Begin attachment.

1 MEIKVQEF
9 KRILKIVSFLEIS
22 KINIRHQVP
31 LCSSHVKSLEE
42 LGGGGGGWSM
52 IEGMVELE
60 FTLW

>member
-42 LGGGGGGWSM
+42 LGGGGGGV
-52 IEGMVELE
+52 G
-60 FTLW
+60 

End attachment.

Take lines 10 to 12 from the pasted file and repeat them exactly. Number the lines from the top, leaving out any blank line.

+42 LGGGGGGV
-52 IEGMVELE
+52 G